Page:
Many, many years ago, I was born in a little place called Chicago. As such, I have always been fascinated with the way the city is portrayed in stories ranging from the Fey-and-Demon-infested Chicago of the Harry Dresden novels, all the way to the version standing in for Gotham in Christopher Nolan’s Batman films. With all the crime and politics, there’s almost always that hint of corruption just below the surface in Chicago.

C.O.W.L. looks at Chicago and plays with those tropes in a fairly different way. Set in the 1960s, it focuses on the corruption in the city and the police force, which is made up of superheroes, some with powers and some without. Founded by a handful of those heroes, C.O.W.L. is the Chicago Organized Workers Union, and they form the basis of a city-sanctioned force protecting Chicago from superpowered criminals.

This backdrop sets the tone for a noir drama on par with The Untouchables that brings to mind elements of Watchmen, with conspiracies inside conspiracies. When the last superpowered villain is taken down, who’s left for C.O.W.L. to defend the city from? It’s an excellent question, and one the mayor asks. C.O.W.L. is, after all, a union with a city contract that’s up for renewal.

John Pierce is an unpowered detective with C.O.W.L. When he comes across information indicating the villain known as Skylancer may have had access to classified C.O.W.L. tech and designs, he reaches out to Tom Haydn, aka Arclight, a hard-drinking, womanizer with a hatred for one of the founders, Geoffrey Warner, aka The Grey Raven. Warner is busy with the contract negotiations and PR, putting pressure on the local press to publish “fluff pieces” and “reimagined histories” of the team’s founding after WWII when the heroes returned only to find organized crime firmly entrenched and in control of Chicago. To strengthen his position with the city, Warner pressures Kathryn Mitchell, aka Radia, to do a photo shoot with a men’s magazine. Meanwhile, Pierce continues to investigate even after C.O.W.L. is forced to go on strike, and Radia goes on a secret war against organized crime with Karl Samoski, aka Eclipse, in response to the near-murder of one of their unpowered teammates at the hands of a superpowered enforcer.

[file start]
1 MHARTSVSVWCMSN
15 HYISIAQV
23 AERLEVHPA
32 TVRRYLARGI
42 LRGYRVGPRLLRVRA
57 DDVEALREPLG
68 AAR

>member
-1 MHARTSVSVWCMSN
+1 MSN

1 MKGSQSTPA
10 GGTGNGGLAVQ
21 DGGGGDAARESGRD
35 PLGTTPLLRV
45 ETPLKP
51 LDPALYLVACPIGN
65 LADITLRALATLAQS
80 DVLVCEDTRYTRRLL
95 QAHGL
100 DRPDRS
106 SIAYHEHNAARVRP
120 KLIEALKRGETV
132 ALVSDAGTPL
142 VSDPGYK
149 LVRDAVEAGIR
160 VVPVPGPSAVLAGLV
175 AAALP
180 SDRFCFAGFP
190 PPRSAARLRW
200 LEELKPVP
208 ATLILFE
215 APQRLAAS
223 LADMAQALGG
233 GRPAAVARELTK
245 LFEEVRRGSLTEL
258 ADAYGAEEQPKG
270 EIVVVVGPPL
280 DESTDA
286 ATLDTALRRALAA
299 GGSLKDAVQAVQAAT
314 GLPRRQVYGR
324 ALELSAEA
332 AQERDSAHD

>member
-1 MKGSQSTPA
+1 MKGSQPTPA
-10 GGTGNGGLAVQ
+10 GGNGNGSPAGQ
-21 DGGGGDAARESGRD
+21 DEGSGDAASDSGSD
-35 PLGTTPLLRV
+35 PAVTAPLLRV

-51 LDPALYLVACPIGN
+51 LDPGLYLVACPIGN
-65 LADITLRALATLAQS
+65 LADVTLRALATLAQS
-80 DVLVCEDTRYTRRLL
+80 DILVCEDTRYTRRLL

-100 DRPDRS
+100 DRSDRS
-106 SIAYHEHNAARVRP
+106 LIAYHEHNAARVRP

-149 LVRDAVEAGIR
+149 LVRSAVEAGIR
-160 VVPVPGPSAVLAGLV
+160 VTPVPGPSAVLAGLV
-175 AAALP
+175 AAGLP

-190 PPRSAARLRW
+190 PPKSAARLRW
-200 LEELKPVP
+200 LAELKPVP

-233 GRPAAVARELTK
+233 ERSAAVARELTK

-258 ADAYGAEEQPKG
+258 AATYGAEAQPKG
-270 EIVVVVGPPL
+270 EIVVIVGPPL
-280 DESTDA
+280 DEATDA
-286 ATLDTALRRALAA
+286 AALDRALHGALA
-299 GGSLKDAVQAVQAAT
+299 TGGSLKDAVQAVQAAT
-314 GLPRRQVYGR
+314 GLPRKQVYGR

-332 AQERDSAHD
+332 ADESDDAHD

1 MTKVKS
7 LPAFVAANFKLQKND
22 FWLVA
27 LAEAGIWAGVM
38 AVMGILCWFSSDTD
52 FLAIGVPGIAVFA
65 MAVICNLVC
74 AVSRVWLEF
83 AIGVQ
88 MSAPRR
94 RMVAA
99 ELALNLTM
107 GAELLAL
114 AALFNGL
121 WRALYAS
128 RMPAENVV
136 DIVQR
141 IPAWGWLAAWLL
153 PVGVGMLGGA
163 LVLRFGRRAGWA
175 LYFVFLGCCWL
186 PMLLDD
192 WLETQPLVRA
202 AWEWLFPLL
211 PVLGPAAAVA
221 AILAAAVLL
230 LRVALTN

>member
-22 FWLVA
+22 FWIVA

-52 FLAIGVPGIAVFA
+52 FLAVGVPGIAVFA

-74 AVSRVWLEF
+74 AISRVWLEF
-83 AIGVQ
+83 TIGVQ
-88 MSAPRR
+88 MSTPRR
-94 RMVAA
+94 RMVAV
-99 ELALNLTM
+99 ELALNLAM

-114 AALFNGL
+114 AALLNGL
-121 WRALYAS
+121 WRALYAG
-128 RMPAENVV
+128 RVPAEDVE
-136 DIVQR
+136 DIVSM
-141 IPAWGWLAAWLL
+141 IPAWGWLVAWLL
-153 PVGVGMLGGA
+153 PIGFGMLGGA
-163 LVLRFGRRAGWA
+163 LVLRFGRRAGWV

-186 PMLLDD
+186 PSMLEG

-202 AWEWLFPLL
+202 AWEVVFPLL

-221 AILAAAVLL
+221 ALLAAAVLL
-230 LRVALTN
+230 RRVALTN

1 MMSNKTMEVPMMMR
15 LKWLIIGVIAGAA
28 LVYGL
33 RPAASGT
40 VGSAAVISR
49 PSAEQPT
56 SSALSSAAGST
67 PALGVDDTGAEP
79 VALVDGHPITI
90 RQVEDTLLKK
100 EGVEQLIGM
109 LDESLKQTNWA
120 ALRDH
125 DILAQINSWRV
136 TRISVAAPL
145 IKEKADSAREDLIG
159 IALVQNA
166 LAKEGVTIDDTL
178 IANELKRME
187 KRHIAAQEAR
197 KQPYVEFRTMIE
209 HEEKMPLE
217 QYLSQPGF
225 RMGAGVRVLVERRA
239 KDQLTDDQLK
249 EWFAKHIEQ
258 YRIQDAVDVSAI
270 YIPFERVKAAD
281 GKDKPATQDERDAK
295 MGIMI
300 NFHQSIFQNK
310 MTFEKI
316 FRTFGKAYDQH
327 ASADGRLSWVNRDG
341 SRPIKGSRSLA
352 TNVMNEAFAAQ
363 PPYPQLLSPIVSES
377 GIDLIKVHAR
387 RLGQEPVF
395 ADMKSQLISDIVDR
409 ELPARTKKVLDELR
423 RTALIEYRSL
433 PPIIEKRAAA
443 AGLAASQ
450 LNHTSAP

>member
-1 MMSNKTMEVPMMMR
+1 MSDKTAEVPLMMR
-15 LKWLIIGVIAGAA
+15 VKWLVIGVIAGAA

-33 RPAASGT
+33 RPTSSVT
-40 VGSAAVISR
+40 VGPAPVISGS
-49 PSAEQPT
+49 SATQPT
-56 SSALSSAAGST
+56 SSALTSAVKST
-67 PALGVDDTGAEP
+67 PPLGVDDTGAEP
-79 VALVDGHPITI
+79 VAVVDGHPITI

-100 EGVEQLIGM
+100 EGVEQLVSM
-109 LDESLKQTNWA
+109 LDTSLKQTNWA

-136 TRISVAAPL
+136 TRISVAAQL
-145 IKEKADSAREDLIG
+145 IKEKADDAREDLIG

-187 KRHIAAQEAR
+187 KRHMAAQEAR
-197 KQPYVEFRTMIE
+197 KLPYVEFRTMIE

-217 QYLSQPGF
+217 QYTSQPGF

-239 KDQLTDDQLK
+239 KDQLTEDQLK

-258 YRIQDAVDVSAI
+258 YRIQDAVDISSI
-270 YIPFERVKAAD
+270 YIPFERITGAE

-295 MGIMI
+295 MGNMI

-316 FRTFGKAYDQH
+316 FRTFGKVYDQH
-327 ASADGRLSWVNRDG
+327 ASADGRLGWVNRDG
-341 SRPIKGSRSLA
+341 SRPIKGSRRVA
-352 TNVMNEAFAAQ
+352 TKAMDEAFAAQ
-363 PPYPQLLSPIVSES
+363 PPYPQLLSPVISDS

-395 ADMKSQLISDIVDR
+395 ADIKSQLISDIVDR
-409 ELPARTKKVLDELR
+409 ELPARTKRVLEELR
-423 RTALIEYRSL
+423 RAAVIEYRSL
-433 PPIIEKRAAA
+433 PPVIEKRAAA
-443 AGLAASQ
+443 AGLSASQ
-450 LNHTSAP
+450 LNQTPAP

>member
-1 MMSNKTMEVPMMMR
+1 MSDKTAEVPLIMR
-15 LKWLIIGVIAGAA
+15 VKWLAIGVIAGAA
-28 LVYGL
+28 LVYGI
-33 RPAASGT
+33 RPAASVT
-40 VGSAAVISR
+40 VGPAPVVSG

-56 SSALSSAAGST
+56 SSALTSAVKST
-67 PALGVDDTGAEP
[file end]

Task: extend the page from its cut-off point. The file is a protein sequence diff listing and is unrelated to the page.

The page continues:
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Hooked yet?

Written by Kyle Higgins and Alec Siegel, C.O.W.L. is a gritty and realistic crime drama. Not quite a COWL interiorprocedural, it’s still reminiscent of some great crime television shows and movies. I can’t ignore the fact that it reminds me a lot of Watchmen, though: a period piece set in a gritty city full of corruption and flawed, dark mirror images of heroes who look and feel familiar enough, yet you can’t quite place them. The art by Rod Reis sets the tone well, which includes muted colors similar to watercolors along with thick pencil and splashes of color for emphasis.

Overall, I enjoyed this book a lot. The characters are rich and well-drawn, the story engaging and deeply layered. If you’re a fan of flawed heroes and crime dramas, this is one for you.

Patrick Hester is an author, blogger and 2013 Hugo Award Winner for Best Fanzine (Editor - SF Signal), and 2014 Hugo Award Winner for Best Fancast. He lives in Colorado, writes science fiction and fantasy, and can usually be found hanging out on his Twitter feed. His Functional Nerds and SF Signal weekly podcasts have both been nominated for Parsec awards, and the SF Signal podcast was nominated for a 2012, 2013, and 2014 Hugo Award. In addition to his Kirkus posts, he writes for atfmb.com, SF Signal and Functional Nerds.